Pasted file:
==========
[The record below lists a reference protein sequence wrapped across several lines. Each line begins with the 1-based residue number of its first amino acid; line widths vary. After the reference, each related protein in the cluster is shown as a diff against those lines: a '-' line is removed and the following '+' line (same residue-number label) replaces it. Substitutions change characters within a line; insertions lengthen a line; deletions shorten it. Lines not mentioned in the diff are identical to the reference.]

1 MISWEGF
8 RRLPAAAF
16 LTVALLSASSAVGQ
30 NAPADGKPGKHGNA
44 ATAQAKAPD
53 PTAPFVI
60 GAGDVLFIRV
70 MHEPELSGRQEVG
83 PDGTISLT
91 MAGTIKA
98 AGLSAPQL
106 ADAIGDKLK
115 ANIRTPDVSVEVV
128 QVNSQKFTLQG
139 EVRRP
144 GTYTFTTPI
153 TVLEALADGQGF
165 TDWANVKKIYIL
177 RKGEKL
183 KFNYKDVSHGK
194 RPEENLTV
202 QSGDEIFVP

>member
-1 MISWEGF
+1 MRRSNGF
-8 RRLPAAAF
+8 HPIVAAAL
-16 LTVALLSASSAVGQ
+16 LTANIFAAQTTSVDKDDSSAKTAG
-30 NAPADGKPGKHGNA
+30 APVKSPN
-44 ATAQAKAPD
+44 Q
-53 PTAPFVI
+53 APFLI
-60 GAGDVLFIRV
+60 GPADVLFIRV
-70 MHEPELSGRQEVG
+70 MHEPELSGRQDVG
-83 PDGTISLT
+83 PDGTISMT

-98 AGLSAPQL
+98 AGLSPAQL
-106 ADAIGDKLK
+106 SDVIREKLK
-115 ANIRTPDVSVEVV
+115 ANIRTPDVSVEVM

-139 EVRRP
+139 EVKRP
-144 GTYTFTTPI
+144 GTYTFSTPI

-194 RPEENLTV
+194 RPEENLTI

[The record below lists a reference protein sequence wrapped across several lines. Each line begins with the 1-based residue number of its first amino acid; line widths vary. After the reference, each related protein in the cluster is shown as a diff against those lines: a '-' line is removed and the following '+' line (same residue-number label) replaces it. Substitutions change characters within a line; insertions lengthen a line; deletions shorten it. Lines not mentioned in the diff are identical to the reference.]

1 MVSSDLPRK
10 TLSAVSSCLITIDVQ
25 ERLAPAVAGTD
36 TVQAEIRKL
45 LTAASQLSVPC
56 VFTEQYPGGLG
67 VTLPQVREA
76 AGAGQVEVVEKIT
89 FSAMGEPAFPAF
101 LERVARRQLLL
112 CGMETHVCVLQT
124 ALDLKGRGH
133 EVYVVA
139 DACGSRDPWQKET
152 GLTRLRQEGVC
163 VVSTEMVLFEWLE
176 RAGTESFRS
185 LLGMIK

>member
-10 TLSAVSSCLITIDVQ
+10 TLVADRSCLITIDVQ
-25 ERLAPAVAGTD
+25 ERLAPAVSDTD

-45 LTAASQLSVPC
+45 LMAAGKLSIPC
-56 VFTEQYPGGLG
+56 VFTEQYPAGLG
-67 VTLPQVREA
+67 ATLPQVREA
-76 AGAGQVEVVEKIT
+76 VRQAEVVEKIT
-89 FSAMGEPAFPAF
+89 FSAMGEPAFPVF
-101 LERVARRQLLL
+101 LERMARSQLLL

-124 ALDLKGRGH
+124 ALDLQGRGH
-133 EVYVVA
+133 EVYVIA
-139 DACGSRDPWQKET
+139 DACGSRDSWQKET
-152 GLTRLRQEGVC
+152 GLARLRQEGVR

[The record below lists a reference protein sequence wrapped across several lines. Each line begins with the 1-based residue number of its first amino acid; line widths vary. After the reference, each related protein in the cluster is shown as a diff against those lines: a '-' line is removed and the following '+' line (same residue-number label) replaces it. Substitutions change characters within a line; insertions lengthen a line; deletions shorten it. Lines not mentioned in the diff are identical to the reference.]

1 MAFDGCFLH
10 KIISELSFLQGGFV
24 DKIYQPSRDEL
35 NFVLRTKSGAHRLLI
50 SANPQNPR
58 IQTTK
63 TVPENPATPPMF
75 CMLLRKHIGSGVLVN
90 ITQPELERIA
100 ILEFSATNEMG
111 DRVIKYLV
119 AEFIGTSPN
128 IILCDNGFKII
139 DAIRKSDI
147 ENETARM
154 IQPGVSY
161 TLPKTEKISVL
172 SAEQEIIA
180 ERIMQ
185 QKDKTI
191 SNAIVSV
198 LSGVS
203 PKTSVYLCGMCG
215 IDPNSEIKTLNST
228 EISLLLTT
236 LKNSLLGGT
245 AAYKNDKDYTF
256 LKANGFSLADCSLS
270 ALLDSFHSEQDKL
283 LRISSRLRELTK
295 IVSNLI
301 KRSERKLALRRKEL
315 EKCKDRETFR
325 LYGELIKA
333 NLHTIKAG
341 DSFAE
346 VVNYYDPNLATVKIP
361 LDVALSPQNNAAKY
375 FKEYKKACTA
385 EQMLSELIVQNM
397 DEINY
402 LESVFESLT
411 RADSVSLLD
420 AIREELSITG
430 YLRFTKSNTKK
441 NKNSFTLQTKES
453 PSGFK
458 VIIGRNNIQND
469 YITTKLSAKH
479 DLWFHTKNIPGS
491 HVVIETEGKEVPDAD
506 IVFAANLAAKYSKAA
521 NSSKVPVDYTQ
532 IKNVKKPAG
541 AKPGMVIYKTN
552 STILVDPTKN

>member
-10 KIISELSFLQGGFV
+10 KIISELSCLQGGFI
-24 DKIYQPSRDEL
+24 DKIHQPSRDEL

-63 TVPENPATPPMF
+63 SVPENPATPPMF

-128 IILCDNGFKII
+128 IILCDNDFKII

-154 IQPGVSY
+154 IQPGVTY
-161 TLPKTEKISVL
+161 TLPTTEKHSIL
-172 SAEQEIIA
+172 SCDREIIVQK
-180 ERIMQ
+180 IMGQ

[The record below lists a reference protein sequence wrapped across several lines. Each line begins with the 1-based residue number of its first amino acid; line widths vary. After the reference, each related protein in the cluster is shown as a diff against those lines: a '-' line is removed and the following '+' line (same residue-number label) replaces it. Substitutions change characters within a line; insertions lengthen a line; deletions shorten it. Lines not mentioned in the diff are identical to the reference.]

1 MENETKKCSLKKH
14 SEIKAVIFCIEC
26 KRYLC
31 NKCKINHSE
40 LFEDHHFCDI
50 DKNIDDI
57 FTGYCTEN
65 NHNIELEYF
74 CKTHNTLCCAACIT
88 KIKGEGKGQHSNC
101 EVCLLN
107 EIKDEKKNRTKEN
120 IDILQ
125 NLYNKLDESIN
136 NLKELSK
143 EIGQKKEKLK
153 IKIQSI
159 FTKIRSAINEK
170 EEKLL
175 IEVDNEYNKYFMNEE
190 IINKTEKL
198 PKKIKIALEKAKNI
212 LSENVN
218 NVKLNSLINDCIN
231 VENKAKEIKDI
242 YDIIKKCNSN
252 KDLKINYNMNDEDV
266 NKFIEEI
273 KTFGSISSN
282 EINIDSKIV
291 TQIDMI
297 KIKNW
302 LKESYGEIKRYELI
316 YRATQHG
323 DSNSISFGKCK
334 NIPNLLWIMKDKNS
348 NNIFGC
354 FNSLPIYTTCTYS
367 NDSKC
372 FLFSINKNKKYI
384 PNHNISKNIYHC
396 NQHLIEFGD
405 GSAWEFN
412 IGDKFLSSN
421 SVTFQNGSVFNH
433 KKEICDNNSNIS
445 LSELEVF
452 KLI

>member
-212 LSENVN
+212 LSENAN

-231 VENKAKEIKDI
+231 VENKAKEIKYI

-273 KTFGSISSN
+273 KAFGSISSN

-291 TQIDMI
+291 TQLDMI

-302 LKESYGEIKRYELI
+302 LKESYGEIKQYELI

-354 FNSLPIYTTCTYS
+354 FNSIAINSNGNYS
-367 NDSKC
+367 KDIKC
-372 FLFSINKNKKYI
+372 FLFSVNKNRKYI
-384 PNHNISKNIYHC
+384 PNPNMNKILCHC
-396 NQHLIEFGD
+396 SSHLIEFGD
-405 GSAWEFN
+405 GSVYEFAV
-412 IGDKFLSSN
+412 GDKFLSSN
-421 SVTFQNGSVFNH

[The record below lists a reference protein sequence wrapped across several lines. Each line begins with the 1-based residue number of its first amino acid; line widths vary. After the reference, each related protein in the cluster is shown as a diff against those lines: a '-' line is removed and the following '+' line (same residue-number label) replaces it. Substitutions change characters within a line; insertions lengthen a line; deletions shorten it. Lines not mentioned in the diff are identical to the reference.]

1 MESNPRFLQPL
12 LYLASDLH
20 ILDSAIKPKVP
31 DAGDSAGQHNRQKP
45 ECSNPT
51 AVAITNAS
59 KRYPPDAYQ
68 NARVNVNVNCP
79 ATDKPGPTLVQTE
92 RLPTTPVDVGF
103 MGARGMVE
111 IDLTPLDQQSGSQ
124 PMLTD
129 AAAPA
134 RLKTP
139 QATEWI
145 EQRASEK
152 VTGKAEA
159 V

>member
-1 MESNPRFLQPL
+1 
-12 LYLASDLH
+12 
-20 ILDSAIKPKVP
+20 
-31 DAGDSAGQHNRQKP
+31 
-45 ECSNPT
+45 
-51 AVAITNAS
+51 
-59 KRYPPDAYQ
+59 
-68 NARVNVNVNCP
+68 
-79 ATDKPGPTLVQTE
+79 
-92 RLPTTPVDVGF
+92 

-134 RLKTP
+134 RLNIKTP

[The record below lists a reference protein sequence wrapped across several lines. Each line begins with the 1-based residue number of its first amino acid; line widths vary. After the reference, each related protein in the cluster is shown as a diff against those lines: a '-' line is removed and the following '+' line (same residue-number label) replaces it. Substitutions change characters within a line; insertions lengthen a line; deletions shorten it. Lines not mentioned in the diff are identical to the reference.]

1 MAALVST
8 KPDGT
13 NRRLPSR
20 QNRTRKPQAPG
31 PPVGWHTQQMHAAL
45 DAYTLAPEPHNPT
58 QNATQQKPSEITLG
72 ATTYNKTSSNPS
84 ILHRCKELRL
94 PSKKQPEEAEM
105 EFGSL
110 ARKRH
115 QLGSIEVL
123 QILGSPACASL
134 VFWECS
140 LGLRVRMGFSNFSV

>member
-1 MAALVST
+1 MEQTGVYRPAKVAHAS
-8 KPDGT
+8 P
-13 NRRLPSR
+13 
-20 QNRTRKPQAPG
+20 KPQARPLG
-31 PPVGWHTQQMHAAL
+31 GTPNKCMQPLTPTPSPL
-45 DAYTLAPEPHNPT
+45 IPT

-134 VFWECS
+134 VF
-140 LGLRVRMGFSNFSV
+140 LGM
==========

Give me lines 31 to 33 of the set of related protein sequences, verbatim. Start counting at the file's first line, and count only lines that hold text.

-30 NAPADGKPGKHGNA
+30 APVKSPN
-44 ATAQAKAPD